BALDWIN: No.

MEAD: It’s what we do this week that matters.

BALDWIN: Exactly.

MEAD: That’s the only thing there is; there isn’t any other time.

A 1573 painting by Portuguese artist, historian, and philosopher Francisco de Holanda, a student of Michelangelo's, from Michael Benson's book 'Cosmigraphics. Click image for more.

They revisit the subject of guilt, with its perilous religious roots, and the complexities of forgiveness in discussing the crime of slavery:

BALDWIN: I, at the risk of being entirely romantic, think that is the crime which is spoken in the Bible, the sin against the Holy Ghost which cannot be forgiven. And if that is true —

MEAD: Then we’ve nowhere to go.

BALDWIN: No, we have atonement.

MEAD: Not for the sin against the Holy Ghost.

BALDWIN: No?

MEAD: I mean, after all, you were once a theologian.

BALDWIN: I was once a preacher, yes indeed.

MEAD: And the point about the sin against the Holy Ghost is that —

BALDWIN: It is that it cannot be forgiven.

MEAD: So if you state a crime impossible of forgiveness you’ve doomed everyone.

[…]

Look, there have been millions of crimes committed against humanity. Millions! Now, why is one crime more important than another?

BALDWIN: No, my point precisely is that one crime is not more important than another and that all crimes must be atoned for.

MEAD: All right, all crimes… But when you talk about atonement you’re talking about people who weren’t born when this was committed.

BALDWIN: No, I mean the recognition of where one finds one’s self in time or history or now. I mean the recognition. After all, I’m not guiltless, either. I sold my brothers for my sisters —

[…]

MEAD: I will not accept any guilt for what anybody else did. I will accept guilt for what I did myself.

[…]

BALDWIN: We both have produced, all of us have produced, a system of reality which we cannot in any way whatever control; what we call history is perhaps a way of avoiding responsibility for what has happened, is happening, in time.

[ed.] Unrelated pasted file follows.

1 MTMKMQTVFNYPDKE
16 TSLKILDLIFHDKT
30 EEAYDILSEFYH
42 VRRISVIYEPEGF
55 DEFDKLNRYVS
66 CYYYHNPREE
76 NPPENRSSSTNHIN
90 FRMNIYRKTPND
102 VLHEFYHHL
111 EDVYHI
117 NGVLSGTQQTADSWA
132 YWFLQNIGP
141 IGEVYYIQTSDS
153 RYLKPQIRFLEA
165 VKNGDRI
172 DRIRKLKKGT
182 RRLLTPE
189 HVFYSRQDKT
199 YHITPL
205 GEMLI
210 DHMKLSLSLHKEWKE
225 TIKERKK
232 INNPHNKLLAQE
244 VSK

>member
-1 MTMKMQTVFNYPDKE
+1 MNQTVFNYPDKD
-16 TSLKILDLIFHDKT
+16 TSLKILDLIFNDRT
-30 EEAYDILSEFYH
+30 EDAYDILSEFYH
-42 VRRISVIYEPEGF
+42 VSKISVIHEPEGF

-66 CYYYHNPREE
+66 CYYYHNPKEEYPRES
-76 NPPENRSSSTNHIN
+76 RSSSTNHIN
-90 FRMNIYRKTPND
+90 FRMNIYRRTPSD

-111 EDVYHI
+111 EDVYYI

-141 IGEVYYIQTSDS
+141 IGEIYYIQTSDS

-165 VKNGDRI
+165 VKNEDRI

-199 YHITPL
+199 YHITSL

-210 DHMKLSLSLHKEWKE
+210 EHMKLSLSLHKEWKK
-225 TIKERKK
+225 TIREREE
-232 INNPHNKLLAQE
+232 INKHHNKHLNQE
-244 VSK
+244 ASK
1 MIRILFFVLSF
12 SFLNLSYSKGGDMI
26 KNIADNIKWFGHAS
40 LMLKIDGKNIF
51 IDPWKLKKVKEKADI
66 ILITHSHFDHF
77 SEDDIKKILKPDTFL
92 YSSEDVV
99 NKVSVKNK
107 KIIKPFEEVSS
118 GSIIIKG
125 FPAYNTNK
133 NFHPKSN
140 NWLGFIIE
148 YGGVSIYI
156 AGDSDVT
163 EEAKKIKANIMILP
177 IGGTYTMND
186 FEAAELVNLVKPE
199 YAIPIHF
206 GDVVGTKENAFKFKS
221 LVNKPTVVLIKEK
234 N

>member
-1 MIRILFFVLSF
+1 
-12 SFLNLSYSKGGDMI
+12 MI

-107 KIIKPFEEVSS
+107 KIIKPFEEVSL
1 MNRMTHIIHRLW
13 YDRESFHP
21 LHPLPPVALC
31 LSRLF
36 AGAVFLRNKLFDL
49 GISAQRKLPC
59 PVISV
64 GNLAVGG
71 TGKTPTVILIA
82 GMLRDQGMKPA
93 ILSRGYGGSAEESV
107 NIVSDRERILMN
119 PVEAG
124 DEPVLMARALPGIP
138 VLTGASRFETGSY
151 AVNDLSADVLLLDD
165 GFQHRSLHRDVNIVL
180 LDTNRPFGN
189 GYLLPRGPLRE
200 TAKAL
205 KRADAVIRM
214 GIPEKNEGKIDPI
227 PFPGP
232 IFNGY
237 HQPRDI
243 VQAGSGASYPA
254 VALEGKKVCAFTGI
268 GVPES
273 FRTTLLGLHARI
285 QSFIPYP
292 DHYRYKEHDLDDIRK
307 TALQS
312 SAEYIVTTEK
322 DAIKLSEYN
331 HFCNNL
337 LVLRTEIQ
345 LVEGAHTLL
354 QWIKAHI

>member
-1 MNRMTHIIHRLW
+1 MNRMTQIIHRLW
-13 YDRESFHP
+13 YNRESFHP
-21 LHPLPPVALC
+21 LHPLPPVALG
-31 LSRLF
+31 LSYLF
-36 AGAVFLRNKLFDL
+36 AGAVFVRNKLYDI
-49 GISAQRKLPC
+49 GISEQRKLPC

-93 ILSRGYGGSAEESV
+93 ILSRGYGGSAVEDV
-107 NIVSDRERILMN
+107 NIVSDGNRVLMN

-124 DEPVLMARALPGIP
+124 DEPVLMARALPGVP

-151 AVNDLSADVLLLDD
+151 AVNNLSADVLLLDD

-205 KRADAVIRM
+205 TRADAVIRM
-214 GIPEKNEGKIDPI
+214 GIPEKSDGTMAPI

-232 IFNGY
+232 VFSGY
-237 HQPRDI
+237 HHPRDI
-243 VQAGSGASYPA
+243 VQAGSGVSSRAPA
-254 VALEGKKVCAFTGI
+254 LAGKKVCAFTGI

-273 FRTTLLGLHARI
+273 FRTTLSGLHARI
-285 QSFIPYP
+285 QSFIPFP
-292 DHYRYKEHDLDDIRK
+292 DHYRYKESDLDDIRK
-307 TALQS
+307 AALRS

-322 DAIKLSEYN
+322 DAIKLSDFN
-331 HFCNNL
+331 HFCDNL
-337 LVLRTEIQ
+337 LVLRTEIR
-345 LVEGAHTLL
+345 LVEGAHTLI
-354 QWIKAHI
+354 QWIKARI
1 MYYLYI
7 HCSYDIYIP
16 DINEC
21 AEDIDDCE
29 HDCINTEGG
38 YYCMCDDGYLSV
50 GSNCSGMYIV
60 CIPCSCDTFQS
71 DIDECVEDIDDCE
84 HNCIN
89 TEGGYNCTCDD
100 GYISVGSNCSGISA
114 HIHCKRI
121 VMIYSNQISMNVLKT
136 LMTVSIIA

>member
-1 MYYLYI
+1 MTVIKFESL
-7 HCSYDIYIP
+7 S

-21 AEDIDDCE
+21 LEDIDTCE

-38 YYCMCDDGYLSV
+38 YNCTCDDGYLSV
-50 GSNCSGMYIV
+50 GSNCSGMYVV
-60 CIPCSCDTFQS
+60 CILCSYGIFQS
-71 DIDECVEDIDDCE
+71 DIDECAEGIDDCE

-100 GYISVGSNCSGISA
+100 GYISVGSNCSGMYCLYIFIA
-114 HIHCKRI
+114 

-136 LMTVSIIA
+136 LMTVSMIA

This is a conversation underpinned by a profound baseline mutual respect and punctuated by wonderfully sweet in-the-moment manifestations of it — Mead and Baldwin frequently repeat each other’s words in a gesture of validation, and even bicker amicably about not letting the other be too self-effacing (“If I’m bright at all, and that’s debatable,” Baldwin says in one aside, and Mead quickly interjects, “It’s not very debatable.” “It’s very debatable to me,” Baldwin counters. “Well, permit somebody else to do the debating,” she quips affably.) But they have no reservations about voicing, if courteously, ideological disagreement — which is what makes the conversation so rich, stimulating, and full of wisdom. One of the most moving instances of this dynamic emerges when they return to their divergent views on guilt and responsibility, only to discover under the surface divergence profound common ground:

MEAD: Did you bomb those little girls in Birmingham?

BALDWIN: I’m responsible for it. I didn’t stop it.

MEAD: Why are you responsible? Didn’t you try to stop it? Hadn’t you been working?

BALDWIN: It doesn’t make any difference what one’s tried.

MEAD: Of course it makes a difference what one’s tried.